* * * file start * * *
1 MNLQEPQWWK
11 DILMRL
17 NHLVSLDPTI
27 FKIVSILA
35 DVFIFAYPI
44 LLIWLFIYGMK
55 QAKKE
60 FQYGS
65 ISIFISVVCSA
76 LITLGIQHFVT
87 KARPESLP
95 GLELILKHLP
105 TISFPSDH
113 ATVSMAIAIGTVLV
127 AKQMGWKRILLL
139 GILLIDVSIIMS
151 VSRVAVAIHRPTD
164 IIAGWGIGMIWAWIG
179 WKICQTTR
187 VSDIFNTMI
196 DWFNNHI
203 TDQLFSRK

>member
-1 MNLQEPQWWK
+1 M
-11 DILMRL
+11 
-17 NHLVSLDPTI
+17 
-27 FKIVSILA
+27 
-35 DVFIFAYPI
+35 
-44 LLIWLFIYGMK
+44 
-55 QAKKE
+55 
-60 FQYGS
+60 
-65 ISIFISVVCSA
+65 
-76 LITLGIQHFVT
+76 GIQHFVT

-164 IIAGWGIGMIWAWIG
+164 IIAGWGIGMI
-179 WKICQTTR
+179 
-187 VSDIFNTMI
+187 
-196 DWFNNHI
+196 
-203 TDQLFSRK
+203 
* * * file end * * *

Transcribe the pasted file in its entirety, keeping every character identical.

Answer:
1 MNLQEPQWWK
11 DILMRL
17 NHLVSLDPTI
27 FKIVSILA
35 DVFIFAYPI
44 LLIWLFIYGMK
55 QAKKE
60 FQYGS
65 ISIFISVVCSA
76 LITLGIQHFVT
87 KARPESLP
95 GLELILKHLP
105 TISFPSDH
113 ATVSMAIAIGTVLV
127 AKQMGWKRILLL
139 GILLIDVSIIMS
151 VSRVAVAIHRPTD
164 IIAGWGIGMIWAWIG
179 WKICQTTR
187 VSDIFNTMI
196 DWFNNHI
203 TDQLFSRK

>member
-1 MNLQEPQWWK
+1 M
-11 DILMRL
+11 
-17 NHLVSLDPTI
+17 
-27 FKIVSILA
+27 
-35 DVFIFAYPI
+35 
-44 LLIWLFIYGMK
+44 
-55 QAKKE
+55 
-60 FQYGS
+60 
-65 ISIFISVVCSA
+65 
-76 LITLGIQHFVT
+76 GIQHFVT

-164 IIAGWGIGMIWAWIG
+164 IIAGWGIGMI
-179 WKICQTTR
+179 
-187 VSDIFNTMI
+187 
-196 DWFNNHI
+196 
-203 TDQLFSRK
+203 